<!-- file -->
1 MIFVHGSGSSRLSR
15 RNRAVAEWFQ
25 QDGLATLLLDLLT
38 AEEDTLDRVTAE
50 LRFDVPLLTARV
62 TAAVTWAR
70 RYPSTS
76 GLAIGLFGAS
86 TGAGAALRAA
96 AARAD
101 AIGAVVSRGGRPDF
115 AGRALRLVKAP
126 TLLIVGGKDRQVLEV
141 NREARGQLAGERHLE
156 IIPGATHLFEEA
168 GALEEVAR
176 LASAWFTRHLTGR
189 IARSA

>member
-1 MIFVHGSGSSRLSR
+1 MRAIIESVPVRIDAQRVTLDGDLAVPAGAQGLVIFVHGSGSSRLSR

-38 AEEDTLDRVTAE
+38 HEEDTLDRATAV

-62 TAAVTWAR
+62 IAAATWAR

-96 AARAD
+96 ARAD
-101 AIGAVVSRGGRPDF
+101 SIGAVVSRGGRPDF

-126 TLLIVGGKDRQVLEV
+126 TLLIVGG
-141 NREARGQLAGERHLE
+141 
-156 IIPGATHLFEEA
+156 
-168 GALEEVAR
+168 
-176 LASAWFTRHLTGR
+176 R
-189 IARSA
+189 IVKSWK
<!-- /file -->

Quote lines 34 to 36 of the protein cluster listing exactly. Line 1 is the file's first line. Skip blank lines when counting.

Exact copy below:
-156 IIPGATHLFEEA
+156 
-168 GALEEVAR